NEW YORK (AP) — The politically connected former CEO of a prominent New York City charity was sentenced to prison Wednesday for helping to steal more than $9 million from the anti-poverty organization.
William Rapfogel, who once headed the Metropolitan Council on Jewish Poverty, will serve a term of 40 months to 10 years. His wife and other supporters looked on as he was led out of court, uncuffed, to start serving his term.
He pleaded guilty in April to grand larceny, money laundering and other charges in a case that rattled city and state political circles.
He also has paid $3 million in restitution.
Rapfogel became the executive director of the Met Council, as it is known, in 1992. He soon joined several conspirators in conniving to overcharge the charity for insurance so they could pocket the difference, state prosecutors said.
"Over a 20-year period of time, he conspired with others to steal over $9 million, and personally stole over $1 million, from the people who needed it most, to benefit himself and his lifestyle," Assistant Attorney General Gary Fishman said at the sentencing.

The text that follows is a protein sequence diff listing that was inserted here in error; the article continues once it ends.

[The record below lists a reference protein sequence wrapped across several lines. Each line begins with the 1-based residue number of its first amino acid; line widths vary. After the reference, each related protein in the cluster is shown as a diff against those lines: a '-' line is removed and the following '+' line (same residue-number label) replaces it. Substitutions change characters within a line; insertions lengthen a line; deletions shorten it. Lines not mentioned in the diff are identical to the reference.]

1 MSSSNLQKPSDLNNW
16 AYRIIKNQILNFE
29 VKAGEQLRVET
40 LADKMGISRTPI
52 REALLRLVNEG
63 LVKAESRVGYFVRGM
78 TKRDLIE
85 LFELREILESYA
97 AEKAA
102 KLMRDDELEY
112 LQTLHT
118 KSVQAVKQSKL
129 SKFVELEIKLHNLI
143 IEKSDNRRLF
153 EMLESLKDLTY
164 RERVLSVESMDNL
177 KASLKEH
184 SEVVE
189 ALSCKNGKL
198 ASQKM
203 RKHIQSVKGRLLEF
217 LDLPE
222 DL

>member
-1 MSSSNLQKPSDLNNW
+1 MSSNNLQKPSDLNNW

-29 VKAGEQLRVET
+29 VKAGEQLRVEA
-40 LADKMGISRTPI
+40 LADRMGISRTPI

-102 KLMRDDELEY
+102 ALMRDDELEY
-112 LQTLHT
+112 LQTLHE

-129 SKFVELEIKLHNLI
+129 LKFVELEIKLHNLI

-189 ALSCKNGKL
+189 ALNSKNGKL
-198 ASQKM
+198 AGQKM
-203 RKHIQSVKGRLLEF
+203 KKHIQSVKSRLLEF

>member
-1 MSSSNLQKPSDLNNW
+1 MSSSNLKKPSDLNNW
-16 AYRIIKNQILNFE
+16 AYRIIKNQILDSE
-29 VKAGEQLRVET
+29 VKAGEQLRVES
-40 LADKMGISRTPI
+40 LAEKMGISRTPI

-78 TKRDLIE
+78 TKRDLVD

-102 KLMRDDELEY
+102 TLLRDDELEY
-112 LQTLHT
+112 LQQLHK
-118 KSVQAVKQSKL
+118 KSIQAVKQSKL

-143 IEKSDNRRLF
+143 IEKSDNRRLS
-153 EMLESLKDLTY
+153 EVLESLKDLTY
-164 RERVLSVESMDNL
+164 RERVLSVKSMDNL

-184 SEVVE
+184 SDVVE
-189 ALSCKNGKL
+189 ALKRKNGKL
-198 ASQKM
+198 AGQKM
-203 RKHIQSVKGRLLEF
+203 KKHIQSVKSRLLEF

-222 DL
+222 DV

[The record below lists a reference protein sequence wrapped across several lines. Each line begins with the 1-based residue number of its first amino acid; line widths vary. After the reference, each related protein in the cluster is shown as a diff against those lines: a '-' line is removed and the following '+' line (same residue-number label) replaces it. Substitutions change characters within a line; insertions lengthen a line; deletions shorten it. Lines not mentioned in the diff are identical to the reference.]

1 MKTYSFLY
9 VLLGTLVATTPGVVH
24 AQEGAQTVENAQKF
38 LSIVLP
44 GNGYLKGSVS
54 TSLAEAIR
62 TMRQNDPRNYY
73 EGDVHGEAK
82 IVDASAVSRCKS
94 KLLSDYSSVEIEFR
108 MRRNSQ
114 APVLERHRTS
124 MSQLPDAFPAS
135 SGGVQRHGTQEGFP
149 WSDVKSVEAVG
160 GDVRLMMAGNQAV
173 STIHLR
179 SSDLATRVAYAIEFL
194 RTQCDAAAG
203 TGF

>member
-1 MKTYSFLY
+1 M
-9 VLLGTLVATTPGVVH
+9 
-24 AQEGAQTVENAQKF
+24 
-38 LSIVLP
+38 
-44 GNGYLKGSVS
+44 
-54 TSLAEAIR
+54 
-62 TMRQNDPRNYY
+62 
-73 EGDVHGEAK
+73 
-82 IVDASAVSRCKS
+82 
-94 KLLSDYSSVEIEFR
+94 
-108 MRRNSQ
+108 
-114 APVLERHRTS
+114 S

He used $27,000 of that money to pay a contractor working on his home, and he had more than $400,000 in cash hidden in his home when investigators searched it in August 2013, authorities said.
"I deeply regret harming the organization that I worked 21 years to build and that I hurt and disappointed many people," Rapfogel told the court. "I have tried hard to make amends, but I also recognize that what I did was seriously wrong and that I will continue to pay a steep price for my actions. I am terribly sorry."
Insurance company owner Joseph Ross and former Met Council Executive Director David Cohen previously pleaded guilty in the scheme.
After the allegations emerged, several New York City Democratic mayoral candidates decided to return contributions related to the insurance company, mostly received years ago. Among them was now-Mayor Bill de Blasio, whose campaign gave back $1,650 given in the 2009 election cycle.
His wife is Assembly Speaker Sheldon Silver's chief of staff. No official made any connection between the donations and Silver's office; both Silver and Rapfogel's wife, Judy, have said they knew nothing about Rapfogel's misdeeds.
Rapfogel was fired in August from the $340,000-a-year job.